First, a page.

Long-Term Droughts, Rain Failures Revealed Through Tree-Ring Study
March 12, 2013

Long-Term Droughts, Rain Failures Revealed Through Tree-Ring Study

April Flowers for redOrbit.com - Your Universe Online

A new tree-ring study, led by the University of Arizona, reveals that long-term droughts in Southwestern North America often mean a failure of both summer and winter rains. This contradicts a long held belief that a dry winter rainy season is usually followed by a wet monsoon season, or vice versa.

According to the new data, both summer and winter rains were sparse year after year during the severe, multi-decadal droughts occurring from 1539 to 2008.

"One of the big questions in drought studies is what prompts droughts to go on and on," said lead author Daniel Griffin, a doctoral candidate in the UA School of Geography and Development (SGD). "This gives us some indication that the monsoon and its failure are involved in drought persistence in the Southwest."

Covering most of Arizona, western New Mexico and parts of northern Mexico, the study reveals a 470-year-long history of summer precipitation. The findings of this study were recently published in the journal Geophysical Research Letters.

"This is the first time researchers have used tree rings to take a closer look at the monsoon in a large and important area of the American Southwest," said Griffin, who also is an EPA STAR Research Fellow at the UA Laboratory of Tree-Ring Research.

"Monsoon droughts of the past were more severe and persistent than any of the last 100 years," he said. "These major monsoon droughts coincided with decadal winter droughts."

Griffin points out that these droughts had major environmental and social effects. The late-16th-century megadrought, for example, caused landscape-scale vegetation changes, a 17th-century drought has been implicated in the Pueblo Revolt of 1680 and the 1882-1905 drought killed more than 50 percent of Arizona's cattle.

"The thing that's interesting about these droughts is that we've reconstructed the winter precipitation, but we've never known what the summers were like," Connie A. Woodhouse, UA associate head and associate professor of geography and development, said in a statement.

Prior large-scale, long-term tree-ring reconstructions of the region's precipitation history only focused on the winter rainy season because it has the strongest influence on annual tree growth.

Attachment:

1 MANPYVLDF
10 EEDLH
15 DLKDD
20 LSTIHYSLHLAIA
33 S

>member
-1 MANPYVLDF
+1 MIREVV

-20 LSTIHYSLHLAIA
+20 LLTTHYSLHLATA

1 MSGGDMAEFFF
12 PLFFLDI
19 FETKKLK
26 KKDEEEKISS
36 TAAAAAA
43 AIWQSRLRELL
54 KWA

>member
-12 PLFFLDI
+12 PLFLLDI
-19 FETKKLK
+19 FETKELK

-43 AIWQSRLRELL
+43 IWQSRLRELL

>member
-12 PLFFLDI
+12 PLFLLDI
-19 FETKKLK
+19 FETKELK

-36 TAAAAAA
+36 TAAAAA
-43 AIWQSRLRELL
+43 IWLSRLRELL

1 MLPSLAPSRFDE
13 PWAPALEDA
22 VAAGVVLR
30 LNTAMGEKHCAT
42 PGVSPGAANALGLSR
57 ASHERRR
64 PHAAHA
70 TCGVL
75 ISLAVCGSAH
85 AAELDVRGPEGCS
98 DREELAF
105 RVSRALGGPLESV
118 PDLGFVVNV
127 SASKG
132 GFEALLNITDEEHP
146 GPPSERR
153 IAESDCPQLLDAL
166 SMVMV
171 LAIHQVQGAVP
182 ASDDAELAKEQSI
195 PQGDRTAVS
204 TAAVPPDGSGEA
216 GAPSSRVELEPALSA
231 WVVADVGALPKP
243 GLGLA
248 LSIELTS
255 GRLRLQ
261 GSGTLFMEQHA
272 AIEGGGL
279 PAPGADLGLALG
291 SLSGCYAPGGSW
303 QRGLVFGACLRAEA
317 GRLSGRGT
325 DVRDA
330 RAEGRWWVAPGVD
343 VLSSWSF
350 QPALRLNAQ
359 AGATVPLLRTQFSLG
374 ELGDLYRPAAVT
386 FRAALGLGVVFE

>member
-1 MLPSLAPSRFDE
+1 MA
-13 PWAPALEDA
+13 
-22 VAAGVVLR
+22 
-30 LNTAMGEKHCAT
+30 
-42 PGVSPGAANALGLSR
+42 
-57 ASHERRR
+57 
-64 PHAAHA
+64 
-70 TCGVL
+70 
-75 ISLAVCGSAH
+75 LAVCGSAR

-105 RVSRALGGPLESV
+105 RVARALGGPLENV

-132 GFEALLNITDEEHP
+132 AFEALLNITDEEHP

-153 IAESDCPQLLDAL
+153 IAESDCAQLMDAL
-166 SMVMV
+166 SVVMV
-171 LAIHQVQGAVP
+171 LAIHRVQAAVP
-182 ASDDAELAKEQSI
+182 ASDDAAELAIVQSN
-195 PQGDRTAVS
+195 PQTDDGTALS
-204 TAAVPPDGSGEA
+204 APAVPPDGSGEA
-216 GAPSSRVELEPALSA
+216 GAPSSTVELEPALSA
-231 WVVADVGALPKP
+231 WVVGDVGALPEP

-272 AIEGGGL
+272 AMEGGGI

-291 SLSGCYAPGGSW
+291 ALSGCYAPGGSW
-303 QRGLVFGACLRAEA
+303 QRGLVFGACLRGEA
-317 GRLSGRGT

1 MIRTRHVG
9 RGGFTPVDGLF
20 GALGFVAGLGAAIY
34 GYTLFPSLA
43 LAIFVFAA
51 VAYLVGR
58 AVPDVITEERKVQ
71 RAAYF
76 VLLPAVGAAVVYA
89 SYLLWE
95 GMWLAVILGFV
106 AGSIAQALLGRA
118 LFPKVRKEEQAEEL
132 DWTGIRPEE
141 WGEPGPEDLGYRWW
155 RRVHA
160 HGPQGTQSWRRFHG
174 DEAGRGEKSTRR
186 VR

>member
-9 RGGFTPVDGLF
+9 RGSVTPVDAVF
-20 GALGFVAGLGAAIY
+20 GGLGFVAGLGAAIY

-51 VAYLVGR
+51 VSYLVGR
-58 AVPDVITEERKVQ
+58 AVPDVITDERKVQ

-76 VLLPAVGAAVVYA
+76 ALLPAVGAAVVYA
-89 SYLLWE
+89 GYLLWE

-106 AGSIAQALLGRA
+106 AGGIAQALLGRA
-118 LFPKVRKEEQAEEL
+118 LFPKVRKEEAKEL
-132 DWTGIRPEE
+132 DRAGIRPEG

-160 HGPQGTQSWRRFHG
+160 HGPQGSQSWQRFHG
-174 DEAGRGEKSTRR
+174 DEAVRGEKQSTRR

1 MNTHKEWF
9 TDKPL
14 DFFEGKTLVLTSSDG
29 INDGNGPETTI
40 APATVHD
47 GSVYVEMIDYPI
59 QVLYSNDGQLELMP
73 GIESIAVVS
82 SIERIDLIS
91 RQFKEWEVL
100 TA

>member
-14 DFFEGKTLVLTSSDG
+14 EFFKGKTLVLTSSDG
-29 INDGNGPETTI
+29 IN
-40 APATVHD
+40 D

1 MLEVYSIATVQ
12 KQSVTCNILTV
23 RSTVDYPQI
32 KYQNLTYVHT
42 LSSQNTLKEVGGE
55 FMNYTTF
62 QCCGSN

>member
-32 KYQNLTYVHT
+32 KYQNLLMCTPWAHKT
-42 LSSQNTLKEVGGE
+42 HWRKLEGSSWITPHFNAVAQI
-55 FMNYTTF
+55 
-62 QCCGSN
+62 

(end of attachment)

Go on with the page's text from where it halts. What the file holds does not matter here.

"Now we see — wow — the summers were dry, too," Woodhouse said. "That has a big impact."

"In the Southwest, the winter precipitation is really important for water supply. This is the water that replenishes reservoirs and soil moisture," Woodhouse said. "But the monsoon mediates the demand for water in the summer."

Most tree-ring researchers, or dendrochronologists, have looked at the total width of trees' annual rings to reconstruct past climate until recently, with only a few teasing out the seasonal climate signal laid down in late summer. This signal is recorded in the narrow part of the growth ring, known as latewood (summerwood).

The research team measured latewood from tree-ring samples stored in the archives of the Tree-Ring Research lab, along with new samples taken in the field, to figure out the region's past history of monsoon precipitation. Annual growth rings from two different tree species, Douglas-fir (Pseudotsuga menziesii) and Ponderosa pine (Pinus ponderosa), were examined throughout the weather forecast region North American Monsoon Region 2 (NAM2).

Focusing on NAM2, which covers most of Arizona, western New Mexico and northern parts of the Mexican states of Sonora and Chihuahua, samples from 50 to 100 trees were taken at each of 53 different sites throughout southwestern North America.

Griffin said, "It was a massive undertaking — we employed about 15 undergraduates over a four-year period to measure almost 1 million tree rings."

Rain gauge records from 1950 — 2000 show dry seasons alternating with wet ones, so the results of the tree ring data surprised the team. The new multi-century record, going back to 1539, reveals that the wet/dry pattern of the latter part of the 20th century is not the norm, according to Griffin, not prior to the 20th century or in the present.

The team is considering avenues for continuing the research. One possible next step is to expand the current project to other areas of the Southwest and further into Mexico. The monsoon has a bigger influence on annual precipitation in those areas. Another possible step for the research would be to use tree-ring reconstructions of the Southwest´s fire histories to see how wildfires are related to summer precipitation.

Griffin said, "Before I moved to the Southwest, I didn´t realize how critically important the summer rains are to the ecosystems here. The summer monsoon rains have allowed humans to survive in the Southwest for at least 4,000 years."